The firefighter everyone forgot about on 9/11
Official statistics show that 343 firefighters lost their lives on that day, but there were really 344
By Xavier Jackson
On September 11th, 2001, 19 terrorists caused the deaths of 2,977 people.
Of those, many of them were firefighters who spent their last moments attempting to save the lives of everyone still trapped in the burning Twin Towers. According to official statistics and the New York Fire Department, 343 of them died on that day.
What those statistics don't show is that there was a 344th.
While the New York Fire Department served as the main fire protection unit for New York City, many people don't know about a second one: the New York Fire Patrol.
With only three stations and around 100 firefighters, the NYFP was a much smaller scale operation with a more focused purpose: The NYFP protected property. Where the FDNY would break windows to vent fires and spray areas with water, the NYFP would cover valuable items with tarps and pump excess water out of the buildings.
The FDNY and NYFP worked together to save people's lives and livelihoods from fires, and aside from their signature red helmets, there was little visual difference between the two organizations. So just like every other station in New York on September 11th, the NYFP responded.
Among them was six-year fire patrolman Keith Roma, who, by all accounts, absolutely loved his job.
While en route, he called his father Arnold Roma. After explaining the situation, the elder Roma (himself a former patrolman) decided to grab his fire gear and head over to the towers to assist. Keith's last words to his father were, “I'll meet you there.” Sadly, in the chaos, he never got the chance.
Upon arriving, Roma and his colleagues immediately went to work helping to evacuate the buildings. A photographer even caught a photo of Roma leading a group of evacuees down a flight of stairs with another fire patrolman.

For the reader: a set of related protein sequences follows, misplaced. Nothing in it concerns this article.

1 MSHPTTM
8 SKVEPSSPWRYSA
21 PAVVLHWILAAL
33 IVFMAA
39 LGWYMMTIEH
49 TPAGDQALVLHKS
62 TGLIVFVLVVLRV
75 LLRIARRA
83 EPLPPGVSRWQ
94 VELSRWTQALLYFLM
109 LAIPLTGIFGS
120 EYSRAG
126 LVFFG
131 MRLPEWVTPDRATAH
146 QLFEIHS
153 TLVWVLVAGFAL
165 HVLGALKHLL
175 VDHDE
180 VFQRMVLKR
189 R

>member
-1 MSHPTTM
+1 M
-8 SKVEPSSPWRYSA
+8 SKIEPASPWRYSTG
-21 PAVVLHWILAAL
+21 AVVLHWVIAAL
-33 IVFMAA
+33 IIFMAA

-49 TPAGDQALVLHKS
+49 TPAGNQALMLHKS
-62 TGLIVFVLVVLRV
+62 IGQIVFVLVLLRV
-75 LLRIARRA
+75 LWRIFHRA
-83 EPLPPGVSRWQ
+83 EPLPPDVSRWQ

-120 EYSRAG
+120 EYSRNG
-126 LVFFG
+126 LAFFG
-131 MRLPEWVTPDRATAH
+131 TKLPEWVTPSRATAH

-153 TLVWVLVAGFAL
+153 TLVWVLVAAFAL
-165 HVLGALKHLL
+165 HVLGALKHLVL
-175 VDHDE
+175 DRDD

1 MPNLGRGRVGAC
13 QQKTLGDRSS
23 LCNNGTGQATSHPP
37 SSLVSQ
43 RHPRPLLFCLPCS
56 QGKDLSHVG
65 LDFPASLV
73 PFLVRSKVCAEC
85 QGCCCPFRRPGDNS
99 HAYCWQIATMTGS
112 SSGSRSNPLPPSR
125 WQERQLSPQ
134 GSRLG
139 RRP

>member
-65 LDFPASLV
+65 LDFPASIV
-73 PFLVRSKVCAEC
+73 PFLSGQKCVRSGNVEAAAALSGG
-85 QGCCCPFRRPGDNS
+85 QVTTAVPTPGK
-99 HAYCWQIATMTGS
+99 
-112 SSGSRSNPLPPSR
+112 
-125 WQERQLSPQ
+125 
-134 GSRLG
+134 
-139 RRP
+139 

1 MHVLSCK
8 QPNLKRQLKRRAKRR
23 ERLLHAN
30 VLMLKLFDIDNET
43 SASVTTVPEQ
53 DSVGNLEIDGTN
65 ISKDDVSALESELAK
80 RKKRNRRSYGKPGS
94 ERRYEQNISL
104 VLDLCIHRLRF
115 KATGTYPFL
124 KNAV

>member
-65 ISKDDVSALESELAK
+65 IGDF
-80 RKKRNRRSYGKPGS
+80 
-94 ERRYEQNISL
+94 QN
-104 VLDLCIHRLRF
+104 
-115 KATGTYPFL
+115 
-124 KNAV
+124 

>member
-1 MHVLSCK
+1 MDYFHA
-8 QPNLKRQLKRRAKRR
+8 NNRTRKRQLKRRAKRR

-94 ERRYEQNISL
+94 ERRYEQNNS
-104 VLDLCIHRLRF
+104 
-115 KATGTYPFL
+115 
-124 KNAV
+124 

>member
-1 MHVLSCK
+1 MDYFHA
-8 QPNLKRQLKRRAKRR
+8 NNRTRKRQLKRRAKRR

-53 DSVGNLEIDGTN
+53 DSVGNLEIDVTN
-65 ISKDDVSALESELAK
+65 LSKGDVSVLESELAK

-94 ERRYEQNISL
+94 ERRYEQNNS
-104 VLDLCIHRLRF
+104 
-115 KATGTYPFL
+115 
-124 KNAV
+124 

By his own colleague's count, Roma personally saved the lives of over 200 people, making no less than four trips up Tower 1 in the process. At one point, he helped a barefoot woman by carrying her over the broken glass strewn lobby of the towers, ensuring she would survive the day. He was last seen alive at the FDNY command post of Tower 1. His body wouldn't be found until Christmas Eve, surrounded by nine more evacuees he was attempting to escort to safety in his last moments. He was the only member of the New York Fire Patrol that day to die.
Yet to this day, Roma is not counted among the 343 who died.
To some, this is simply because he was not a member of the New York Fire Department, but to others the issue is not that clear cut. For instance, when his body was found, a code 4-5 “declaration of death” went out to the entire FDNY and Roma was given a full FDNY funeral mass. Yet the FDNY still refuses to count him among their number, despite promises to do so.
This has led to incidents such as what happened in a memorial stair climb set for later this year to honor all firefighters and police officers who died. The event organizers included just 343 firefighters. Only after haggling did they finally include a 344th spot for Roma.
Despite all his family's insistence, the official list today still only has 343 names on it. Even Wikipedia only lists 343. And before you say that anyone can edit it, I already tried and it was deleted.
Well, I'd like to see them say that to Roma's family's face or the other 31 Fire Patrolmen who have died in the line of duty. Keith Roma died a hero doing the job he loved, and the city of New York continues to ignore his legacy.
In the words of Roma's father, "Every time we hear that number 343, it hurts. It should be 344."
This article, originally published September 1, 2015, has been updated.